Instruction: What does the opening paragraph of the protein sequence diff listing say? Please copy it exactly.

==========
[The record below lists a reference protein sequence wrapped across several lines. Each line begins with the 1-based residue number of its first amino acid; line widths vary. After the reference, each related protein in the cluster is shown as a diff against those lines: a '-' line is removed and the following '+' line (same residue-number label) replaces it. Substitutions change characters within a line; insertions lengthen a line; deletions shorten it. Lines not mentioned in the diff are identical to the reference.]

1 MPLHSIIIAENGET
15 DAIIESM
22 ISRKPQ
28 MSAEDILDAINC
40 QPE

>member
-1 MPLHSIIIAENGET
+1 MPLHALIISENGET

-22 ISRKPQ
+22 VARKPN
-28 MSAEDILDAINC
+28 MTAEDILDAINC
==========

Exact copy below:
[The record below lists a reference protein sequence wrapped across several lines. Each line begins with the 1-based residue number of its first amino acid; line widths vary. After the reference, each related protein in the cluster is shown as a diff against those lines: a '-' line is removed and the following '+' line (same residue-number label) replaces it. Substitutions change characters within a line; insertions lengthen a line; deletions shorten it. Lines not mentioned in the diff are identical to the reference.]